A large rudimentary eye was identified on each of Wilbur’s hips, each circled by a series of pink cilia.  It is hypothesized that the pink cilia somehow enhanced the vision of Wilbur.  Maybe the cilia allowed him to see beyond visible light; maybe he could “see” longer (infrared or radios) or shorter (UV or X-rays) wavelengths of the EM spectrum with the cilia.  Wilbur also had a large tail with annular markings and a large undeveloped mouth at the end.  This is particularly curious since Wilbur already had feeding organs.  While redundancy is very common on a genetic level, on a phenotypic level (manifestation of the genetic) redundancy, particularly of organs, is very rare – at least for Earth life.  Assuming the same can be applied to Wilbur, this second mode of feeding, tail in contrast to tentacles must have some specialized role or function that we are completely unfamiliar with; this can obviously be said about a about a number of biological issues associated with the Whateleys.

Unfortunately, the description we have of Wilbur’s brother, after he is exposed to the power made by Dr. Armitage, is not nearly as detailed as that of Wilbur’s.  Curtis Whateley was the individual who actually saw Wilbur’s brother from a distance when he was visible through the use of the powder.  Here is his testimony:

“Oh, oh, my Gawd, that haff face – that haff face on top of it…that face with the red eyes an’ crinkly albino hair, an’ no chin, like the Whateleys…It was a octopus, centipede, spider kind o’ thing, but they was a haff-shaped man’s face on top of it, an’it it looked like Wizard Whateley’s, only it was yards an’ yards acrost..”

dunwich-horror-1

A strange version of Wilbur Whateley’s brother from the 1970 Roger Corman movie “The Dunwich Horror.”

Two items can be noted based on this brief description.  First, as was discussed in a previous article, the large face on the creature was that of Wizard Whateley’s, supporting the hypothesis that incest between Wizard Whateley and his daughter occurred.  Second, the body of Wilbur’s brother was a composite of a number of invertebrates.  Based on the animals identified in the description, octopus, centipede and spider, Wilbur’s brother was a living mass of tentacles, legs and insect-like mouthparts.  In addition, the marks or footprints left by this creature were similar to that of a large, semi-hooved animal.  Again, this collage of legs, protuberances and mouthparts indicates that this extra-dimensional hybrid has a number of means of sampling and interacting with its surroundings as well as multiple modes of feeding.  Yet, it still probably had possession of our five senses, based on its large human head.  However, without a more detailed account and description of the anatomy of Wilbur’s brother, it is difficult to even guess the function of its external organs.

Next time we will conclude our investigation into “The Dunwich Horror” by discussing what Wizard Whateley and his extra-dimensional hybrid offspring were trying to achieve by opening the way for Yog-Sothoth.  Thank you – Fred.

 

 

Advertisements

14 thoughts on “The Dunwich Horror: Meet the Twins, Part 5 a Discussion on the Biology of the Whateley Offspring

  1. Here’s an explanation for the Twins you may not have thought of: Chimeras. Not in the Greek myth sense but in the biology sense. Literal mixtures of genetically distinct cells. The human cells provide a kind of scaffold or interface for the Yog-Sothothian cells (?) to remain in our world and interact with it.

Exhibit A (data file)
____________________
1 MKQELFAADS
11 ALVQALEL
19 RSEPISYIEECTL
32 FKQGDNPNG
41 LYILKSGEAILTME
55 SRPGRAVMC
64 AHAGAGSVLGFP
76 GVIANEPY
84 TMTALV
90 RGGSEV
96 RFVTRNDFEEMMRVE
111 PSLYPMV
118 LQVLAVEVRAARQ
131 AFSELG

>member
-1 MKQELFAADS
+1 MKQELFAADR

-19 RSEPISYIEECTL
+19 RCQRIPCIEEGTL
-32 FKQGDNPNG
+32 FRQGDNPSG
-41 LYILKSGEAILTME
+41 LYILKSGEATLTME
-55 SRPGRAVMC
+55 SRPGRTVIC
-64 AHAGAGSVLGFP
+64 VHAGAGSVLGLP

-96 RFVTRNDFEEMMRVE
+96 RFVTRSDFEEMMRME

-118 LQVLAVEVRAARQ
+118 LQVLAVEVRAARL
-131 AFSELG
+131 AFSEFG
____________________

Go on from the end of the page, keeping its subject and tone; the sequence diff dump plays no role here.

That explains why Wilbur looks more-or-less human above the waist, because that part of him is mostly human. It also explains why Orville and Wilbur look so different despite being “twins.” Orville _literally_ had more of their father in him.

    When Wilbur dies, his Yog-Sothothian part loses its anchor in our reality, so he decays rapidly into a pile of goo. Orville gets banished by an incantation — which might mean that Armitage et al were able to forcibly separate the extradimensional part from the human, which was too small and diffuse to notice once the rest vanished.

    I’m still sticking to the theory that Yog-Sothoth literally and physically fathered the twins. In the story Armitage wonders aloud “what walked those hills” the night they were conceived.

    1. I’ve got to say, I rather like that notion. Though it does raise the question of why Wilbur’s more blatantly non-human features were visible to the naked eye.

    2. I wonder if the bizarre features of the Whateley twins were not derived from Yog-Sothoth after all, but were rather due to bits of ancestral terrene DNA being randomly activated?

      As for why ‘Orville’ had Noah Whateley’s face, I have a theory I will bring up after Fred’s next article. I want to see if he hits on it independently 🙂

      1. Thanks for the comments…I am hoping to get the next article up today or tomorrow.
        Fred

    3. Thank you for the interesting ideas! I like the idea of the chimera cells! I do believe that both old Wizard Whateley AND Yog-Sothoth are the fathers of Wilbur and Orville. The Whateley created the fertilized zygotes with Lavinia and Yog-Sothoth then entered or hybridized with the zygotes

  2. Maybe Wilbur`s tentacles were forsucking, and that undeveloped mouth was his way of eating instead of sucking, and therefore beeing able to get more nutrients, and minerals by also eating meat and possibly vegetation. Problem is that he had it to eat, it would make it difficult for him to chew due to his undeveloped mouth.